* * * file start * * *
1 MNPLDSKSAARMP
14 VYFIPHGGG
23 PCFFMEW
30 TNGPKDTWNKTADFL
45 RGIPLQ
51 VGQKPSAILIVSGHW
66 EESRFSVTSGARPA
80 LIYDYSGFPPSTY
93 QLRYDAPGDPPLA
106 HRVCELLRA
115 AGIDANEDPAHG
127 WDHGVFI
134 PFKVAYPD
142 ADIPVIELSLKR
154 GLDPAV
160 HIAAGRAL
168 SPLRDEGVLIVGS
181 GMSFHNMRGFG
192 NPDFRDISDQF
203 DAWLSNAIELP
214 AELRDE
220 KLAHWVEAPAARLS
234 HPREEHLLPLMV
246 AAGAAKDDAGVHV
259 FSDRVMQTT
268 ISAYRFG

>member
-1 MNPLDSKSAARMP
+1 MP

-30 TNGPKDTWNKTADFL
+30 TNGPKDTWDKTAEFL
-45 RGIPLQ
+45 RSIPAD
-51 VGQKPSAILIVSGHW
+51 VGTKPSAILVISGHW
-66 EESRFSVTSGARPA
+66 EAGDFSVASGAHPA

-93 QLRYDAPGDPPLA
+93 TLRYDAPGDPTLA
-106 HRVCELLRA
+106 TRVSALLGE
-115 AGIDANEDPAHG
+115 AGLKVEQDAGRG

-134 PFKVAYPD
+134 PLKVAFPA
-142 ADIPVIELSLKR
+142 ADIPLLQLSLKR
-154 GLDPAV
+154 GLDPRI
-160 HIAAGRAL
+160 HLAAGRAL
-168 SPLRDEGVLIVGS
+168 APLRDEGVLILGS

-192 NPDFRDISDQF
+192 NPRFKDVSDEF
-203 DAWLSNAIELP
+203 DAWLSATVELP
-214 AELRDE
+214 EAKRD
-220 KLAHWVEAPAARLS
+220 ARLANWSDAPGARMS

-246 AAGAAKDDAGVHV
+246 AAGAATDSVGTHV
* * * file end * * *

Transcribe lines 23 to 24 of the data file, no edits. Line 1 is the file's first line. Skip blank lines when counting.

234 HPREEHLLPLMV
246 AAGAAKDDAGVHV